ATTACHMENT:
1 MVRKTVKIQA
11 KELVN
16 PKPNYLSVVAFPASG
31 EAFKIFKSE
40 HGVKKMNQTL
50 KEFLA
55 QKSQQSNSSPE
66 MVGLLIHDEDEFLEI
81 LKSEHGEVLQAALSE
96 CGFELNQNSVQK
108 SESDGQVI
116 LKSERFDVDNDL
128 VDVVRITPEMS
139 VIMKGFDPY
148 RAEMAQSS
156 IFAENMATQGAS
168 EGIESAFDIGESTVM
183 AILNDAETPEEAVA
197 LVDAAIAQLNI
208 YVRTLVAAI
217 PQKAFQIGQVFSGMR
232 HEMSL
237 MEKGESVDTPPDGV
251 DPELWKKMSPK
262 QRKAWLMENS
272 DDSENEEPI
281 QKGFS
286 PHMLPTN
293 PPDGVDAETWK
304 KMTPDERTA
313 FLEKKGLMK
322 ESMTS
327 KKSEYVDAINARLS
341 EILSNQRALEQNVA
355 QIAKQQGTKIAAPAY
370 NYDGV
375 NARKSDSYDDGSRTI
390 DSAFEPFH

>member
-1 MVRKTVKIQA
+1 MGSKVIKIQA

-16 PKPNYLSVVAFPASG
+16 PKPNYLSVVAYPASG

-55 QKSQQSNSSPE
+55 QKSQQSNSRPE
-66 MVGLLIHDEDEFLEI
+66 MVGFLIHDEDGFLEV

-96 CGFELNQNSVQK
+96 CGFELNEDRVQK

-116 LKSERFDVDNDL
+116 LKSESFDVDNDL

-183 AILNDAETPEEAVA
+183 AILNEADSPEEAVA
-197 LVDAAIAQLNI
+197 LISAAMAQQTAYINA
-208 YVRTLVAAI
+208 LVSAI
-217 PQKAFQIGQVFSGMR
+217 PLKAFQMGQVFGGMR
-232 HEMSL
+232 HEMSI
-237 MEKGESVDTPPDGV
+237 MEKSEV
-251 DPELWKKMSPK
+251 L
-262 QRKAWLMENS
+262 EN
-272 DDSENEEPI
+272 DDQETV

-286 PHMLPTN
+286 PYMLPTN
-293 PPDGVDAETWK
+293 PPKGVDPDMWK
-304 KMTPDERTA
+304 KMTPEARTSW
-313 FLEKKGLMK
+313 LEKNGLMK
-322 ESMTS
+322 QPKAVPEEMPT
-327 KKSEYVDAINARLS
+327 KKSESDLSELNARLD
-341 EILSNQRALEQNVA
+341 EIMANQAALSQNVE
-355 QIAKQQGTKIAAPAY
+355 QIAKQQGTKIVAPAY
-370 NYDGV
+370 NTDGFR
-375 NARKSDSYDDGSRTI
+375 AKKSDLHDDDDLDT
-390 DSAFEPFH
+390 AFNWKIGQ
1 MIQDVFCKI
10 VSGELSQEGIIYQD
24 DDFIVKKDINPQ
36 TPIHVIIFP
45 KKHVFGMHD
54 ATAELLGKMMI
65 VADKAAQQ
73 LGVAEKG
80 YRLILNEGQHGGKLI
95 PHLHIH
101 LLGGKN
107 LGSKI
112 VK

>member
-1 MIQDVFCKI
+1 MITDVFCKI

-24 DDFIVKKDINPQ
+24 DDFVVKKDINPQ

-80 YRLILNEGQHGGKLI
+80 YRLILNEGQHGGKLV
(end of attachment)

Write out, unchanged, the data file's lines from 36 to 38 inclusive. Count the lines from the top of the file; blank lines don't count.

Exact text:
370 NYDGV
375 NARKSDSYDDGSRTI
390 DSAFEPFH